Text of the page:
Alan Jacobs flags an interesting venture:
Bibliotecha is a remarkably successful new Kickstarter project for designing and printing a Bible made to be read, in multiple volumes and with bespoke type design.
Designer Adam Lewis Green discusses the project with J. Mark Bertrand:
JMB: The factor that “solves” a lot of the traditional challenges with Bible publishing – the tiny text, the thin, translucent paper – is dividing the text into multiple volumes. The Nonesuch Bible, for example, contains three, and Bibliotheca will have four. Whenever I’ve floated the idea in the past, it’s been met with resistance: I’m told people don’t want the Bible in several parts. But the success of Bibliotheca contradicts that. Why do you think there’s a sudden openness to a multi-volume Bible? Is it a question of reaching a different kind of reader?
ALG: I am not sure whether this is a different kind of reader or not. Obviously, the economy and practicality of a single volume is appealing, but there is also an idea out there that the biblical library belongs together in one volume, because “that’s the way it has always been, and was always meant to be.” Understandably – and this included me until I became really nerdy about bible design – a lot of people who read and appreciate the biblical literature don’t know much about the history of its physical form. Why would they? The format of the Bible as it has been given to us for generations took shape in the post-enlightenment world of empiricism, often more concerned about demonstrable facts than the enjoyment of beauty. Now, I believe (or hope), we are coming out of that, to a more balanced place.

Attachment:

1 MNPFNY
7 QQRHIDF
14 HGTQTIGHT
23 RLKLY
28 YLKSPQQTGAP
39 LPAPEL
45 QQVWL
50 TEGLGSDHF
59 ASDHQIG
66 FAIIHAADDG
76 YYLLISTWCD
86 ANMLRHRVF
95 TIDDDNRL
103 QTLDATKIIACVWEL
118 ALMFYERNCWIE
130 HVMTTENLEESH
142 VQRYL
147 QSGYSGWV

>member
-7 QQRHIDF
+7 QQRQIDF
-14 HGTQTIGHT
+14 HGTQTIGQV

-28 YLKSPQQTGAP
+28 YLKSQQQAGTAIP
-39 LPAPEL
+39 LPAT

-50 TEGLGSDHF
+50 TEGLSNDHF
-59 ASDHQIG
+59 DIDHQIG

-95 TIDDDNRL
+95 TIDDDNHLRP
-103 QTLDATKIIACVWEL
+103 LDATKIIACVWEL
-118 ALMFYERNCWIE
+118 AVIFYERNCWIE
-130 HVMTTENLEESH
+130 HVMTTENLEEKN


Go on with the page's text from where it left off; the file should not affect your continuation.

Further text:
I think the response to this project signifies that the biblical anthology is much too large (and I don’t mean in a physical sense) to be contained in any one format or type of reading experience. This is a diverse literature, which transcends time, culture and style in a way that very few have done, and none to the same extent. It has always taken on different forms within various contexts – artistic and technical, story-driven and study-driven. These forms will continue to change and, at times, surprise us.